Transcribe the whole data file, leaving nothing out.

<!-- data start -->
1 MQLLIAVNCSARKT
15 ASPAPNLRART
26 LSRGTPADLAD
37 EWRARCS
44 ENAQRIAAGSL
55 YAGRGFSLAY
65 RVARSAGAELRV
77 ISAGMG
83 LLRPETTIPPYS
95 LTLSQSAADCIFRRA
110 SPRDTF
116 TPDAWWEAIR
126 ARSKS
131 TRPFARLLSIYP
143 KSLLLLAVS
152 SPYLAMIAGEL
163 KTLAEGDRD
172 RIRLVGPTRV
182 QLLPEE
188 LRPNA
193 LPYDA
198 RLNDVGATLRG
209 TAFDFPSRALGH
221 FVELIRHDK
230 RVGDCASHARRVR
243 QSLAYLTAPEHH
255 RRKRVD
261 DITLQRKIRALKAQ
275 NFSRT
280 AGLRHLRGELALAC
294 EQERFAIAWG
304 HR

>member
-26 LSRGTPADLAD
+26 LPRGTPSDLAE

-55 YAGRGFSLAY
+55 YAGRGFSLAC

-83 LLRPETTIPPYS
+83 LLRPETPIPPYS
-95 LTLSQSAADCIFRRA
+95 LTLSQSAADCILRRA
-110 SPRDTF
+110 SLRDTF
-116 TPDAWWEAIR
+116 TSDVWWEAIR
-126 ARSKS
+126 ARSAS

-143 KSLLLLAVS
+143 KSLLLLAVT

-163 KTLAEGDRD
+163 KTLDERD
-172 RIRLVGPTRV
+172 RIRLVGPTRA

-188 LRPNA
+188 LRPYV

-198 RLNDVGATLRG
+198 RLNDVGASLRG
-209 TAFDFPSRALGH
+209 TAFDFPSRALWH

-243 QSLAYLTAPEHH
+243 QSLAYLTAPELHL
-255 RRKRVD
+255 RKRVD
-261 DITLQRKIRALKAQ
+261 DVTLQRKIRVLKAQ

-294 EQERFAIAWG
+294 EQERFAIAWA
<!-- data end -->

1 MQLLIAVNCSARKT
15 ASPAPNLRART
26 LSRGTPADLAD
37 EWRARCS
44 ENAQRIAAGSL
55 YAGRGFSLAY
65 RVARSAGAELRV
77 ISAGMG
83 LLRPETTIPPYS
95 LTLSQSAADCIFRRA
110 SPRDTF
116 TPDAWWEAIR
126 ARSKS
131 TRPFARLLSIYP
143 KSLLLLAVS
152 SPYLAMIAGEL
163 KTLAEGDRD
172 RIRLVGPTRV
182 QLLPEE
188 LRPNA
193 LPYDA
198 RLNDVGATLRG
209 TAFDFPSRALGH
221 FVELIRHDK
230 RVGDCASHARRVR
243 QSLAYLTAPEHH
255 RRKRVD
261 DITLQRKIRALKAQ
275 NFSRT
280 AGLRHLRGELALAC
294 EQERFAIAWG
304 HR

>member
-26 LSRGTPADLAD
+26 LPRGTPSDLAE

-55 YAGRGFSLAY
+55 YAGRGFSLAC

-83 LLRPETTIPPYS
+83 LLRPETPIPPYS
-95 LTLSQSAADCIFRRA
+95 LTLSQSAADCILRRA
-110 SPRDTF
+110 SLRDTF
-116 TPDAWWEAIR
+116 TSDVWWEAIR
-126 ARSKS
+126 ARSAS

-143 KSLLLLAVS
+143 KSLLLLAVT

-163 KTLAEGDRD
+163 KTLDERD
-172 RIRLVGPTRV
+172 RIRLVGPTRA

-188 LRPNA
+188 LRPYV

-198 RLNDVGATLRG
+198 RLNDVGASLRG
-209 TAFDFPSRALGH
+209 TAFDFPSRALWH

-243 QSLAYLTAPEHH
+243 QSLAYLTAPELHL
-255 RRKRVD
+255 RKRVD
-261 DITLQRKIRALKAQ
+261 DVTLQRKIRVLKAQ

-294 EQERFAIAWG
+294 EQERFAIAWA